Mumps

  • What is the mumps virus?

    The mumps virus is a type of paramyxovirus. The virus core contains single-stranded RNA (ribonucleic acid). Exposure to heat, ultraviolet light, formalin, ether, and chloroform can inactivate the mumps virus.1

  • How is mumps transmitted?

    The mumps virus is contagious and acquired by respiratory droplets. Mumps transmission occurs when the saliva or mucus from the mouth, nose, or throat of an infected person contacts another individual by2:

    • Sneezing, coughing, or talking
    • Sharing cups or cutlery
    • Touching surfaces with unwashed hands that are then touched by others

    Mumps is most infectious in the several days before and after parotitis onset.1

  • What are the pathogenesis and clinical features of the mumps infection?

    Once a person is infected, the mumps virus replicates in the nasopharynx and regional lymph nodes.1

    As with most viral infections, pathogenesis and clinical features usually present in phases: incubation phase, viremia phase, and prodromal phase.

    General Clinical Phases of the Mumps Infection1

    PhasesCharacteristics
    Incubation Phase
    • Days 12–25 duration from exposure
    Viremia Phase (when the virus spreads within the blood)
    • Days 15 to 30 from exposure (3–5 day duration)
    • Virus may spread to and ultimately lead to inflammation of:
      • Parotid glands: causing parotitis as early as 16–18 days from exposure
      • Meninges (outer protective layer of the brain): causing aseptic meningitis
      • Other glands: including salivary, pancreas, testes, and ovaries
    Prodromal Phase (early signs and symptoms of disease)
    • Onset may occur days 16–30 from exposure
    • Generally nonspecific symptoms include:
      • Muscle pain
      • Anorexia
      • Malaise (general feeling of discomfort)
      • Headache
      • Low-grade fever

    The most common manifestation of the disease is parotitis, occurring in 31%–65% of patients of all ages. The inflammation may affect 1 or both of the parotid gland(s) and may also affect 1 or multiple salivary glands. First signs and symptoms include earache and tenderness in glands along the jaw line. Symptoms decrease a week after onset and may subside 10 days thereafter.1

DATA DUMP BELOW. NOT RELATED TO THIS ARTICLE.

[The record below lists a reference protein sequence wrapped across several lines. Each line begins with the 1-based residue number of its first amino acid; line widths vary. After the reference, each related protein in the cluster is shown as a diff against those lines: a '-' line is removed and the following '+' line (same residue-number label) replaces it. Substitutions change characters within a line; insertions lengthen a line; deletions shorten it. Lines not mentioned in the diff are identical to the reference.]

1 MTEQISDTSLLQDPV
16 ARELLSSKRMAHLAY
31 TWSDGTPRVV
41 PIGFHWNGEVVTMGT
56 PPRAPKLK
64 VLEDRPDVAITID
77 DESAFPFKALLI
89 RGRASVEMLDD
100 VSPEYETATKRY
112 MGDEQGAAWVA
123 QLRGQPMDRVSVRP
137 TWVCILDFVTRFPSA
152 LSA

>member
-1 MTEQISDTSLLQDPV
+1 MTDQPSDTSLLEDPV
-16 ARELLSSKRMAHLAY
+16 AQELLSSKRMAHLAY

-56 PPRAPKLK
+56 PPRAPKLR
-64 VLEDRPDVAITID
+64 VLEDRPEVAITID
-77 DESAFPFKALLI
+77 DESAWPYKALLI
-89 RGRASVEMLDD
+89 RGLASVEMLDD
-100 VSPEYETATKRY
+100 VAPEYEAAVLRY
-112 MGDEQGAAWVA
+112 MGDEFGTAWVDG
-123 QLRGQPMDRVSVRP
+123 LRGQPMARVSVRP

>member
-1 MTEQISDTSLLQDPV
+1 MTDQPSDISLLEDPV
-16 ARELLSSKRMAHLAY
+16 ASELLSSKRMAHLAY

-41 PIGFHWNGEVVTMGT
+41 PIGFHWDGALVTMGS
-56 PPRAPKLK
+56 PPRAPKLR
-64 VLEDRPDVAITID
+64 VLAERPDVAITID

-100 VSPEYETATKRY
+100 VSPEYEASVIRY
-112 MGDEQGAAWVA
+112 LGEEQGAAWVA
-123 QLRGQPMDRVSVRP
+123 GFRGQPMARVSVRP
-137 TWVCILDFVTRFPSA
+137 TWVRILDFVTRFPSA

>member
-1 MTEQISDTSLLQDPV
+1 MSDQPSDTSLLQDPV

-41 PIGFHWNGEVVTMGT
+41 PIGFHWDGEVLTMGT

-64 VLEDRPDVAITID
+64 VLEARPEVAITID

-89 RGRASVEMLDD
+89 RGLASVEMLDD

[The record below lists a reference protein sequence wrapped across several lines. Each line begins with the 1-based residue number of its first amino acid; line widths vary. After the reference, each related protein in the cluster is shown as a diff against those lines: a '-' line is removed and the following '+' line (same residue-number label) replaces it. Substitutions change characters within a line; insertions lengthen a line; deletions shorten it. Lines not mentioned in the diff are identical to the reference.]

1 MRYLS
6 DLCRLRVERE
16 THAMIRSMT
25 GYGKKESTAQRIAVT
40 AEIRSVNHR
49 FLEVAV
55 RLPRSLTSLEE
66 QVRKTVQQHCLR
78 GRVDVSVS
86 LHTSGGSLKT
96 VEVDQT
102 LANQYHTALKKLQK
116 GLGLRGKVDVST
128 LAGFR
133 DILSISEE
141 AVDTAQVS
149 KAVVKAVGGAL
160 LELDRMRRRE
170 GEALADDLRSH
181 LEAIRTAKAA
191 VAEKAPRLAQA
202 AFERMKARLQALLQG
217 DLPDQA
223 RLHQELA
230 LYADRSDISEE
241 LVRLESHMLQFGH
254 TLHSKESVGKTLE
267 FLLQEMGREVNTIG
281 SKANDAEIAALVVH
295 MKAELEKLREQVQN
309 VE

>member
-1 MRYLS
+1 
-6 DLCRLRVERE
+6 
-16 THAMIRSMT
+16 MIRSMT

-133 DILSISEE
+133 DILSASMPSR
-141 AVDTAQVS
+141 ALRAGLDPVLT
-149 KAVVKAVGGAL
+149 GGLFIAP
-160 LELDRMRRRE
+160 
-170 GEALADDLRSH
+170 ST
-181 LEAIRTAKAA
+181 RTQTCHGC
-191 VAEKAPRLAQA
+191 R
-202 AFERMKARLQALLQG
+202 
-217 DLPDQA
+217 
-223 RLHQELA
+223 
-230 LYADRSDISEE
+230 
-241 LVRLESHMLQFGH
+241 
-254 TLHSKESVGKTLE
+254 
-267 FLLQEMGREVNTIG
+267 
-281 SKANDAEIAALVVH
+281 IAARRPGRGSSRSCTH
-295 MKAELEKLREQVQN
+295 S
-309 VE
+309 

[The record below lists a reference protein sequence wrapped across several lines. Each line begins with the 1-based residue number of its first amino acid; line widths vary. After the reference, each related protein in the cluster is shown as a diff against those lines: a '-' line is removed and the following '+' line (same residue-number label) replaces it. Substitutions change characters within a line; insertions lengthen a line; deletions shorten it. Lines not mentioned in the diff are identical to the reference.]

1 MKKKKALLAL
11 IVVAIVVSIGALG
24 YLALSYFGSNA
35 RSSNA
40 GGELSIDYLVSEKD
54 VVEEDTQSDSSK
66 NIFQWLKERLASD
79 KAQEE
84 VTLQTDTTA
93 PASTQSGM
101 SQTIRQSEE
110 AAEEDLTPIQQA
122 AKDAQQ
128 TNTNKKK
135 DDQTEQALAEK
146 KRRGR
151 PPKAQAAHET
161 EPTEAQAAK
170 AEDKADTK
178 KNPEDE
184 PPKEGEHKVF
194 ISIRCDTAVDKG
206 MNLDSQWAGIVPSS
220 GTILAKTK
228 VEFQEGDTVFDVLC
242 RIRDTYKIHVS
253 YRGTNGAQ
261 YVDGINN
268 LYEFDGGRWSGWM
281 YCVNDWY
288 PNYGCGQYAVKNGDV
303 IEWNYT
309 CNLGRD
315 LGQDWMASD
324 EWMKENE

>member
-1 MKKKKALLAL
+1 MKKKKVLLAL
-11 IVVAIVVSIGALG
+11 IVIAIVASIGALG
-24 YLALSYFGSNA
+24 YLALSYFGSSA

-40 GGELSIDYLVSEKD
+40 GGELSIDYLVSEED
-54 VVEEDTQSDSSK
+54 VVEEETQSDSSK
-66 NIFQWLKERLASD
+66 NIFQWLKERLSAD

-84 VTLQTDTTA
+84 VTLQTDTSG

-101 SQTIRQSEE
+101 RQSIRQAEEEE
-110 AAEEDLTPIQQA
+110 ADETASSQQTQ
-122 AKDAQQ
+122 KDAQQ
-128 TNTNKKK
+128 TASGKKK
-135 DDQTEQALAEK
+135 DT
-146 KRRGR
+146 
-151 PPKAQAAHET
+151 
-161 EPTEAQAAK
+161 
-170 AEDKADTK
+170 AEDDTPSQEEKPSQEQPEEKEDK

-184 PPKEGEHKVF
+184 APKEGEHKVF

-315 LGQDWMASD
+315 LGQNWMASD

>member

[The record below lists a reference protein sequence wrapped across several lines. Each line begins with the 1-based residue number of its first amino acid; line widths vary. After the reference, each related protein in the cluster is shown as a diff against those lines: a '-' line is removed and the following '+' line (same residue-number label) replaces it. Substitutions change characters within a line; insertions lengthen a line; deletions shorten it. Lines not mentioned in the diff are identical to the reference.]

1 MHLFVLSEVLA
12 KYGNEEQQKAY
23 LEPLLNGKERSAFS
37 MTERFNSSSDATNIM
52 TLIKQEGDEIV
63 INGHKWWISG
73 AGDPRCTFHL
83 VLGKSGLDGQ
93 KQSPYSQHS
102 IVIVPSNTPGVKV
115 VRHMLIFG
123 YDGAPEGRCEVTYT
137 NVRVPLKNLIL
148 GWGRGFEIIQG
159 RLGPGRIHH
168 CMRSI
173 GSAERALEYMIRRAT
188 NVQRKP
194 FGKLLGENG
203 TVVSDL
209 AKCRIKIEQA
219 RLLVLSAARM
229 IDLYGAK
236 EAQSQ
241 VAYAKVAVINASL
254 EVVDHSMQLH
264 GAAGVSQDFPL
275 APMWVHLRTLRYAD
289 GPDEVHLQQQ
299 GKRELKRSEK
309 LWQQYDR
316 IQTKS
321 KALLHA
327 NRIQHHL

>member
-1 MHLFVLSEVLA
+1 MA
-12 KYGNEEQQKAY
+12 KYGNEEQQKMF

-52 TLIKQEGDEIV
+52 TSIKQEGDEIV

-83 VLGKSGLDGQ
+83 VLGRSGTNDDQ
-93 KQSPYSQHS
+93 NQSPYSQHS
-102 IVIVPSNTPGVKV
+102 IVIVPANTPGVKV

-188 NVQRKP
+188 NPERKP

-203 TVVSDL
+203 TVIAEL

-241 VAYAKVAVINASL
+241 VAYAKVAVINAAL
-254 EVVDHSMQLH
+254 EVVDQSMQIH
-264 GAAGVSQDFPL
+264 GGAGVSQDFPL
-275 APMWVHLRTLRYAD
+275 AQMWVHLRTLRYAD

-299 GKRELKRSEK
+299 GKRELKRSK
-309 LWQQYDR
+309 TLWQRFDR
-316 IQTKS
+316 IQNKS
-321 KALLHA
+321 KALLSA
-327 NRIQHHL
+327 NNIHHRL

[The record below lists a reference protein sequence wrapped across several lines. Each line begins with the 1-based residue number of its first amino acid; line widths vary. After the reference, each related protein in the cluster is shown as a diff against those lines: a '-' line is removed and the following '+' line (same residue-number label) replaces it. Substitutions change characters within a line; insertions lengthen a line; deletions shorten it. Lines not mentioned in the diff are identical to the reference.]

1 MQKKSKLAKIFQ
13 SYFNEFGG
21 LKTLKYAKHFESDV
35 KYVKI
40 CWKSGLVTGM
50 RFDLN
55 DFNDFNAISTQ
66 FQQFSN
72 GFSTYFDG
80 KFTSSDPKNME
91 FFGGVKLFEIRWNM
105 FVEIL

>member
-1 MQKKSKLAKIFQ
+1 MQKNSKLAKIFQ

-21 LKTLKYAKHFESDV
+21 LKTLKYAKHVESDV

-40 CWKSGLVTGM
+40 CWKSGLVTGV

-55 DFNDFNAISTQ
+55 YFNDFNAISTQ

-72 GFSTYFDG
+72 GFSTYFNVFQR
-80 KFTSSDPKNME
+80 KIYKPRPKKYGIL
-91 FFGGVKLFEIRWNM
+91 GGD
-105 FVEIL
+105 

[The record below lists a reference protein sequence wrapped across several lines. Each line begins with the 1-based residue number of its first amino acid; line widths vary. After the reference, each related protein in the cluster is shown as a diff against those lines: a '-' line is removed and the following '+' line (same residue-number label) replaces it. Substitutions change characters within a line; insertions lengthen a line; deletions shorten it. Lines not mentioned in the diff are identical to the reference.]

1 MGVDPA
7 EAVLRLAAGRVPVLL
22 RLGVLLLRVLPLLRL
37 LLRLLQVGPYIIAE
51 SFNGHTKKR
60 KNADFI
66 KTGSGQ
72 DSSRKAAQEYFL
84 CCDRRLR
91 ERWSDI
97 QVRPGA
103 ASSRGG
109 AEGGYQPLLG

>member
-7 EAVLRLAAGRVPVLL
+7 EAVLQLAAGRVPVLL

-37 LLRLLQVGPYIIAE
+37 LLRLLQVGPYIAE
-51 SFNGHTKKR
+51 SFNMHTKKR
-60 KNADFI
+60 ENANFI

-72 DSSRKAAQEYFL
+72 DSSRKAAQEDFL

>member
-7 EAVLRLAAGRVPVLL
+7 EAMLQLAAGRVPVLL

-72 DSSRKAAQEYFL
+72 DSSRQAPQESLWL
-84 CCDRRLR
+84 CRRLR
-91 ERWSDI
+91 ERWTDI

• What are the potential complications of mumps?

    In the prevaccine era, common complications of mumps included orchitis, asceptic meningitis, and pancreatitis. In the postvaccine era, most complications have been less than 1%.1

    ComplicationsIncidence RatesDetails
    Orchitis12%–66%
    • Prevaccine: post-pubertal males
    • In 60%–83% of post-pubertal males, only one testis was affected
    • Characterized by testicular swelling, tenderness, nausea, vomiting, and fever
    • Pain usually lasts for one week but tenderness can persist for weeks
    Clinical manifested meningitis31%-10%
    • Prevaccine
    • Characterized by headache or stiff neck as a result of inflammatory cells in the cerebrospinal fluid
    • Men were at risk three times more than women
    • Symptoms would usually persist about 3–10 days from onset
    • Occasionally encephalitis (acute inflammation of the brain)
    • Mumps-related encephalitis made up 36% of all reported encephalitis in the US in 1967 (0.02%–0.3%)
    Pancreatitis3.5%
    • Prevaccine
    • Occasionally occurs without parotitis
    • High blood sugar is transient and reversible
    Unilateral deafness0.005%
    • Prevaccine
    Death0.02%
    • From 1966–1971
    0%
    • No deaths in recent United States outbreaks
  • How is mumps diagnosed?

    It is highly recommended to take samples from patients that are suspected to be infected by the mumps virus. A mumps diagnosis can be made from the parotid duct, affected salivary gland ducts, throat, urine, and cerebrospinal fluid. The preferred sample is a swab from the parotid gland duct or affected salivary gland duct. Samples should be taken within 3–8 days from the onset of parotitis onset.1

  • How does geography affect the disease pattern of mumps?
    In Temperate Climates, the Incidence of Mumps Cases Seems to Peak In the Late Winter and Early Spring Temperate
    Climates
    The incidence of mumps seems to peak in the late winter and early spring.1
    In Temperate Climates, the Incidence of Mumps Cases Seems to Peak In the Late Winter and Early Spring Tropical
    Climates
    No difference in rate of occurrence in tropical climates.1
Disease Information

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CDC Information

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VACC-1258071-0000 12/18
1. Centers for Disease Control and Prevention (CDC). Mumps. In: Hamborsky J, Kroger A, Wolfe S, eds. Epidemiology and Prevention of Vaccine-Preventable Diseases.13th ed. Washington, DC: Public Health Foundation; 2015:247–260. http://www.cdc.gov/vaccines/pubs/pinkbook/
index.html. Accessed October 12, 2018.
2. Centers for Disease Control and Prevention (CDC). Transmission of Mumps. https://www.cdc.gov/mumps/about/transmission.html. Accessed August 17, 2018.
3. Hviid A, Rubin S, Mühlemann K. Mumps. Lancet. 2008;371(9616):932–944.